• Lee A.R.
        • Ng D.L.
        • Zivin J.
        • et al.
        Economic burden of a gluten-free diet.
        J Hum Nutr Diet. 2007; 20: 423-430
        • Niewinski M.M.
        Advances in celiac disease and gluten-free diet.
        J Am Diet Assoc. 2008; 108: 661-672
        • Pinier M.
        • Fuhrmann G.
        • Verdu E.F.
        • et al.
        Prevention measures and exploratory pharmacological treatments of celiac disease.
        Am J Gastroenterol. 2010; 105: 2551-2561
        • Gianfrani C.
        • Siciliano R.A.
        • Facchiano A.M.
        • et al.
        Transamidation of wheat flour inhibits the response to gliadin of intestinal T cells in celiac disease.
        Gastroenterology. 2007; 133: 780-789
        • Van den Broeck H.C.
        • Van Herpen T.W.
        • Schuit C.
        • et al.
        Removing celiac disease-related gluten proteins from bread wheat while retaining technological properties: a study with Chinese Spring deletion lines.
        BMC Plant Biol. 2009; 9: 41-53
        • De Angelis M.
        • Rizzello C.G.
        • Fasano A.
        • et al.
        VSL#3 probiotic preparation has the capacity to hydrolyze gliadin polypeptides responsible for celiac sprue.
        Biochim Biophys Acta. 2006; 1762: 80-93
        • Gass J.
        • Bethune M.T.
        • Siegel M.
        • et al.
        Combination enzyme therapy for gastric digestion of dietary gluten in patients with celiac sprue.
        Gastroenterology. 2007; 133: 472-480
        • Tye-Din J.A.
        • Anderson R.P.
        • Ffrench R.A.
        • et al.
        The effects of ALV003 pre-digestion of gluten on immune response and symptoms in celiac disease in vivo.
        Clin Immunol. 2010; 134: 289-295
        • Fuhrmann G.
        • Leroux J.C.
        In vivo fluorescence imaging of exogenous enzyme activity in the gastrointestinal tract.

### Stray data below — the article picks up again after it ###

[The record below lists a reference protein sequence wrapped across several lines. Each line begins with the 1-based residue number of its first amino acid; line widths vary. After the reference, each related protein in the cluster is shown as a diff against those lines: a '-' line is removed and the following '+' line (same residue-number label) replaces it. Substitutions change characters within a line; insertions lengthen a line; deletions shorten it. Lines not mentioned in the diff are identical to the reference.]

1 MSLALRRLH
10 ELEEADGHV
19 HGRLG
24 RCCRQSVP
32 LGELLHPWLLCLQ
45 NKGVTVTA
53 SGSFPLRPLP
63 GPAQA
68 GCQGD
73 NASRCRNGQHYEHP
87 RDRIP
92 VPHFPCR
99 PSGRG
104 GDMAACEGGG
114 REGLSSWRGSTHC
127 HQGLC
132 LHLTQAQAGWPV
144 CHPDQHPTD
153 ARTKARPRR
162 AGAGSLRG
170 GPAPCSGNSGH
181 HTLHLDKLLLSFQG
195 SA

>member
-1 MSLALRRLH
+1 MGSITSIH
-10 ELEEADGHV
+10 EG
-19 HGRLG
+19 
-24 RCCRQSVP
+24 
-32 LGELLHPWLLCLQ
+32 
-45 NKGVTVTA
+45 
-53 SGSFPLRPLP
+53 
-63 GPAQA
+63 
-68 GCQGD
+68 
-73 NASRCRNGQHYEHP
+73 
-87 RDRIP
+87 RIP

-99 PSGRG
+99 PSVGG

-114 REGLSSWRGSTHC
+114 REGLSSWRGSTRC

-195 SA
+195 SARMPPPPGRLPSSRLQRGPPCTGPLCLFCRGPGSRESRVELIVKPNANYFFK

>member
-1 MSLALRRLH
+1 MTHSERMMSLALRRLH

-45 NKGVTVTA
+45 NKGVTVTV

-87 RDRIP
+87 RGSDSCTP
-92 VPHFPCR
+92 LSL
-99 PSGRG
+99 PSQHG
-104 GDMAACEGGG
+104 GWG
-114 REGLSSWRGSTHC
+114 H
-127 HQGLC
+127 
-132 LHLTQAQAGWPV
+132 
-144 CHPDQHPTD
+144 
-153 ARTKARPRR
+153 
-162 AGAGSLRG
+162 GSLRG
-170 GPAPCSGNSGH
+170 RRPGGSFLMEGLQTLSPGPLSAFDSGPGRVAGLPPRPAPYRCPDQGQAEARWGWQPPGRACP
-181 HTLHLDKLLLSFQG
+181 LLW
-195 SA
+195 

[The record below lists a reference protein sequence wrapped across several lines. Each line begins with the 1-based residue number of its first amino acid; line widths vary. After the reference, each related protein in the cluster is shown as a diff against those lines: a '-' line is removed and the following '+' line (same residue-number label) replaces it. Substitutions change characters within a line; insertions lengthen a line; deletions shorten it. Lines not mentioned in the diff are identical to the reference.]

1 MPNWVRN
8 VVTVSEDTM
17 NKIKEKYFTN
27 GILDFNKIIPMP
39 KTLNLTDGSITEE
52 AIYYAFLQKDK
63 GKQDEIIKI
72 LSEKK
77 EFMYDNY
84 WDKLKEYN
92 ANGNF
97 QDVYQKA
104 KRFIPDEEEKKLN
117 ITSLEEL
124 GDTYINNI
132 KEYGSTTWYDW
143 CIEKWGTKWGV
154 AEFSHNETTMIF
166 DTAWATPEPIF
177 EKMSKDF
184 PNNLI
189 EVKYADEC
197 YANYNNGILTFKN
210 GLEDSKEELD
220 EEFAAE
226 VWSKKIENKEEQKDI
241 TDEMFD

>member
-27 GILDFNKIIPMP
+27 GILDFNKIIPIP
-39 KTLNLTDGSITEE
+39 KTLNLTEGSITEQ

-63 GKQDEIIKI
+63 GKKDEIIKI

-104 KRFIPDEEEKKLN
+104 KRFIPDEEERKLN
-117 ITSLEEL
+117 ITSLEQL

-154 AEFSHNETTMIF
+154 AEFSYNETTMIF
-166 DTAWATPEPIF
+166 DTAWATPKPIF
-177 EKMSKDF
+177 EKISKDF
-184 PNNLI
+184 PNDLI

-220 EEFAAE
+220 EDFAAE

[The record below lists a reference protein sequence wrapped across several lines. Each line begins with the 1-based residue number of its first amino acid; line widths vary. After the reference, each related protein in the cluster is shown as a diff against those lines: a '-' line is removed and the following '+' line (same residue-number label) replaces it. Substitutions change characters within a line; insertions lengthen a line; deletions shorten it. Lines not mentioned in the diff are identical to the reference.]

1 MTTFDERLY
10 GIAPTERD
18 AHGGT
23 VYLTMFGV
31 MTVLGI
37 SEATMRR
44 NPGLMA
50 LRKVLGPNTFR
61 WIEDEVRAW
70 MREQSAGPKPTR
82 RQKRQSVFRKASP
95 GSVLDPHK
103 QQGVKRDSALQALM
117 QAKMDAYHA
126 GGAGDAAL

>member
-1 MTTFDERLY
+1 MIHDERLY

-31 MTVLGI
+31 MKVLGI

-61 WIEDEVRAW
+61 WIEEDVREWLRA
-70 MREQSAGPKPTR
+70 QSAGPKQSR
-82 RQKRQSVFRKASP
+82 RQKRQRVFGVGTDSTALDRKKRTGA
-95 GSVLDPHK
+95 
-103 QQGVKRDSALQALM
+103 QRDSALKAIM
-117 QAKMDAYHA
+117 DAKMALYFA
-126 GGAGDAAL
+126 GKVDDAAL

Proc Natl Acad Sci U S A. 2011; 108: 9032-9037
        • Paterson B.M.
        • Lammers K.M.
        • Arrieta M.C.
        • et al.
        The safety, tolerance, pharmacokinetic and pharmacodynamic effects of single doses of AT-1001 in coeliac disease subjects: a proof of concept study.
        Aliment Pharmacol Ther. 2007; 26: 757-766
        • Kelly C.P.
        • Green P.H.
        • Murray J.A.
        • et al.
        Safety, tolerability and effects on intestinal permeability of larazotide acetate in celiac disease: results of a phase IIB 6-week gluten-challenge clinical trial (abstr).
        Gastroenterology. 2009; 136: A-474
        • Huibregtse I.L.
        • Marietta E.V.
        • Rashtak S.
        • et al.
        Induction of antigen-specific tolerance by oral administration of Lactococcus lactis delivered immunodominant DQ8-restricted gliadin peptide in sensitized nonobese diabetic Ab° Dq8 transgenic mice.
        J Immunol. 2009; 183: 2390-2396
        • Schuppan D.
        • Junker Y.
        • Barisani D.
        Celiac disease: from pathogenesis to novel therapies.
        Gastroenterology. 2009; 137: 1912-1933
        • Pardin C.
        • Roy I.
        • Lubell W.D.
        • et al.
        Reversible and competitive cinnamoyl triazole inhibitors of tissue transglutaminase.
        Chem Biol Drug Des. 2008; 72: 189-196
        • Ozaki S.
        • Ebisui E.
        • Hamada K.
        • et al.
        Potent transglutaminase inhibitors, aryl [beta]-aminoethyl ketones.
        Bioorg Med Chem Lett. 2010; 20: 1141-1144
        • Siegel M.
        • Xia J.
        • Khosla C.
        Structure-based design of alpha-amido aldehyde containing gluten peptide analogues as modulators of HLA-DQ2 and transglutaminase 2.
        Bioorg Med Chem. 2007; 15: 6253-6261
        • Dhal P.K.
        • Polomoscanik S.C.
        • Avila L.Z.
        • et al.
        Functional polymers as therapeutic agents: concept to market place.
        Adv Drug Deliv Rev. 2009; 61: 1121-1130
        • Pinier M.
        • Verdu E.F.
        • Nasser-Eddine M.
        • et al.
        Polymeric binders suppress gliadin-induced toxicity in the intestinal epithelium.
        Gastroenterology. 2009; 136: 288-298
        • Black K.E.
        • Murray J.A.
        • David C.S.
        HLA-DQ determines the response to exogenous wheat proteins: a model of gluten sensitivity in transgenic knockout mice.
        J Immunol. 2002; 169: 5595-5600
        • Verdu E.F.
        • Huang X.
        • Natividad J.
        • et al.
        Gliadin-dependent neuromuscular and epithelial secretory responses in gluten-sensitive HLA-DQ8 transgenic mice.
        Am J Physiol Gastrointest Liver Physiol. 2008; 294 (G217–G25)
        • Natividad J.M.
        • Huang X.
        • Slack E.
        • et al.
        Host responses to intestinal microbial antigens in gluten-sensitive mice.
        PLoS One. 2009; 4: e6472
        • Maiuri L.
        • Ciacci C.
        • Ricciardelli I.
        • et al.
        Association between innate response to gliadin and activation of pathogenic T cells in coeliac disease.
        Lancet. 2003; 362: 30-37
        • Vader W.
        • Kooy Y.
        • Van Veelen P.
        • et al.